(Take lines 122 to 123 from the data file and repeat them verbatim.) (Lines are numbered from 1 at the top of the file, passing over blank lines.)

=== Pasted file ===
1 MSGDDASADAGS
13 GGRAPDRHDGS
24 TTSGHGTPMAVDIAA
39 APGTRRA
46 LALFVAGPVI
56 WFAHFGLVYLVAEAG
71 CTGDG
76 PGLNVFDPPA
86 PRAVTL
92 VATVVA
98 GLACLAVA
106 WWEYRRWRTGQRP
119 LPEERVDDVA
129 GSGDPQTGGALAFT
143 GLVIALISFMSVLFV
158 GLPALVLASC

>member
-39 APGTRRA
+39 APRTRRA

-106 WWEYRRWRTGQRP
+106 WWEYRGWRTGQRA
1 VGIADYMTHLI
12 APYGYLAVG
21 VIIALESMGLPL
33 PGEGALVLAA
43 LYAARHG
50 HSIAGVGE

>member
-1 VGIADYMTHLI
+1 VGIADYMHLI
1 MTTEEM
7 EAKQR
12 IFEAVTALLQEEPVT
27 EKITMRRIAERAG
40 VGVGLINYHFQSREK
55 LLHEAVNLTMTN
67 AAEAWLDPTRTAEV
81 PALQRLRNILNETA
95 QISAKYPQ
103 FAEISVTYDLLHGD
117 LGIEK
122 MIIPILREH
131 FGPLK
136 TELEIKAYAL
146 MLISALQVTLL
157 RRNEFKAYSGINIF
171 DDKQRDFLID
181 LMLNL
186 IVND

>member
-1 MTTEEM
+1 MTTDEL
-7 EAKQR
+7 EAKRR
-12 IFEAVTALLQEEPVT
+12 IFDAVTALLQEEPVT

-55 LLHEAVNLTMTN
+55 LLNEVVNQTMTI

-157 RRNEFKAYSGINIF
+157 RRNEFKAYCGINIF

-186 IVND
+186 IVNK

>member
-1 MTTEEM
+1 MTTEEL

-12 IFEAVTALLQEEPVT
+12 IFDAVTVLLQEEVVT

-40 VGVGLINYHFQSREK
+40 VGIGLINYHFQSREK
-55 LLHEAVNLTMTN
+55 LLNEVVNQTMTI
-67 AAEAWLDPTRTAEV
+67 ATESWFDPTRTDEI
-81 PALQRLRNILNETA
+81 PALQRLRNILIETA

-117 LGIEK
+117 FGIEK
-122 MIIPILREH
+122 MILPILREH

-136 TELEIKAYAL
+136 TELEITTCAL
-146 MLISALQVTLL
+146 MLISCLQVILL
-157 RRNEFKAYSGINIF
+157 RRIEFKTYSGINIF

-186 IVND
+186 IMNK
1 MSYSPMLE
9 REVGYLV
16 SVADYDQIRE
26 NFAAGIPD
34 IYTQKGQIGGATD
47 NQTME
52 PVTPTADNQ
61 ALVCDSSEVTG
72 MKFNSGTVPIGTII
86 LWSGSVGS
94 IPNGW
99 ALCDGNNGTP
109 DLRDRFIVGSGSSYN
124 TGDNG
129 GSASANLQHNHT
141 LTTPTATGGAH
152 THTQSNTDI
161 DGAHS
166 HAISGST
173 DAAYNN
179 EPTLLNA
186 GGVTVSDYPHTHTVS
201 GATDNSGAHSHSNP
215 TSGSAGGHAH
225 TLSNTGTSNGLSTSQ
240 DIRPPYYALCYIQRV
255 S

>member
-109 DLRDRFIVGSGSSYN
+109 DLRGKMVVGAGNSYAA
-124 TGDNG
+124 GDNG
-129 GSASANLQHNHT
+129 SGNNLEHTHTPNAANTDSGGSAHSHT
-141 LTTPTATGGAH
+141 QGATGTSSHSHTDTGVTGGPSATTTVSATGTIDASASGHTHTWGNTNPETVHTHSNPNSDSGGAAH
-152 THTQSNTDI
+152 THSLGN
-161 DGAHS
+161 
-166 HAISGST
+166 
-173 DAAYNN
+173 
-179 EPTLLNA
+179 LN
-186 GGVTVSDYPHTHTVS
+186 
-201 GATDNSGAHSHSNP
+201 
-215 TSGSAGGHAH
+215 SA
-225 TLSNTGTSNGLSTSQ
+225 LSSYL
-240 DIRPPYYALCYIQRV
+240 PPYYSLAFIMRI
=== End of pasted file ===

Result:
-141 LTTPTATGGAH
+141 QGATGTSSHSHTDTGVTGGPSATTTVSATGTIDASASGHTHTWGNTNPETVHTHSNPNSDSGGAAH